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Forum Home > Book reviews > Long Walk to freedon: Nelson Mandela

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Well I must start off by admitting that Ihad so many prejudices that prevented me from reading this book a long timeago, least of all being that I was never really taught to admire and relish myown African heroes. But nevertheless I have heard a lot about Nelson Mandelaboth the praises from foreigners far afield as well as criticism from thosefrom his own country. But I must say this biography intrigued me and I couldnot put the book down for a straight 2days until I was done. He chronicles hislife from a young simple boy in the Transkei and how fortune and fate connivedin his favour to get an education until the time he becomes politicallyconscious, his political struggles, imprisonment and finally freedom. Hefulfils the saying that success is when preparation meets an opportunity, andwhen the opportunities came he was very prepared for them, though at a highprice.

He tells the story in a  simple manner but then stories of apartheidand racial segregation are never simple rather they are heart rending and bringout a lot of anger and hatred to the blacks who were once oppressed andsubjected to so much unimaginable humiliation. Reading his book makes youunderstand leadership in its truest sense. He brings out so much profoundtruths from his personal story. One of the things he says is that, “A nationshould never be judged by how it treats its highest citizens, but its lowestones...” how it treats its prisoners and for him South African prisoners weretreated like animals then. However one wonders how much has changed with thefreedom and independence we have gotten as South Africa, Zimbabwe or any otherAfrican country. Do we treat the poor people as we treat the rich or have wejust replaced white rule with black elite rule? Have we just replaced racialoppression with class oppression?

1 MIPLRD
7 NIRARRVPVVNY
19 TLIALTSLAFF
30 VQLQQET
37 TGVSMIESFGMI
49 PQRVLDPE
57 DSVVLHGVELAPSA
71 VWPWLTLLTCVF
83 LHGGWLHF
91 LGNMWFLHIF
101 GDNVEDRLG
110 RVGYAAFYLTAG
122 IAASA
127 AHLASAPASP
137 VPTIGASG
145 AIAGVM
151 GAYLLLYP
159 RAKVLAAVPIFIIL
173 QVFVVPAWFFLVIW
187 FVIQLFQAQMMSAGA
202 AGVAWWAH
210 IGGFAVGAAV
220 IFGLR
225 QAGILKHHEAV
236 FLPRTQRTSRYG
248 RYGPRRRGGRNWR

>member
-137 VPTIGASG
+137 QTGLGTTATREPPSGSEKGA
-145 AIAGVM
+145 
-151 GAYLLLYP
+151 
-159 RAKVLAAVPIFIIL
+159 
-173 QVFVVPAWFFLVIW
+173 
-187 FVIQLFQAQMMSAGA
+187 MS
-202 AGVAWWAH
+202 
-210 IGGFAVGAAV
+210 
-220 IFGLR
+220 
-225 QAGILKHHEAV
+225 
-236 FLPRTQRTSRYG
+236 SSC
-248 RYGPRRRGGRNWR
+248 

One of the things that has had me baffledfor years is how Mandela could easily forgive his oppressors. I must admit forme it is so much easier to forgive a person who actually acknowledges they havedone wrong and then I feel they may deserve it. But the whites never apologisedfor apartheid or colonialism for that matter. In fact they believe it civilisedus, brought us closer to them and believe it or not I have heard several blackswho agree with them!!! But this man forgave them and the amazing thing is thateven before freedom when he chronicles tales on Robben Island, in the grimmestmoments he could see glimmers of humanity in the cruel guards. He believed inthe natural goodness of men and that circumstances can make us evil but“goodness is a flame that can be hidden but never extinguished.” It has takenme many years to understand this even though I am a Christian and truly believein forgiving your enemies. It took me an experience in Kenya during myfellowship with Acumen Fund, to understand the dangers of my own attitude. Ithought being black automatically makes you some sort of kin but seeing howpeople of different tribes could hate each other so much enough to kill each othermade me realise that hate and anger can destroy you and you can pass that on toyour own children and basically you don’t progress. They is more power andprogress in forgiving, even your enemies than continuing a fight that does notyield any progress. This does not obviously mean that the enemy deservesforgiveness but then forgiveness is never for the enemy it is for you becauseit benefits you- it liberates you.

I admired Mandela for his resilience. Notso much for braving the fight and staying alive and positive in prison but foracknowledging his inner everyday emotional battles and being honest withhimself. He constantly had to choose between commitment to his family andcommitment to the struggle ad he has been criticised for letting his familydown even his wife Winnie. But life is about choices and we all pay a price forthe choices we make as well as reap rewards from them. We can never makeeverybody happy, especially in our culture where we constantly have thatstruggle whether to please the extended family or your nuclear family,community versus the individual, Zimbabwe versus the West and so on and soforth. It is a complicated and difficult process and Mandela clearlyacknowledges his weaknesses, recognizes the choices he made, the price he paidfor them and the price other people paid for his commitment and still remainfocused on the vision- and there lies the true mark of a leader.





March 14, 2011 at 6:01 AM Flag Quote & Reply

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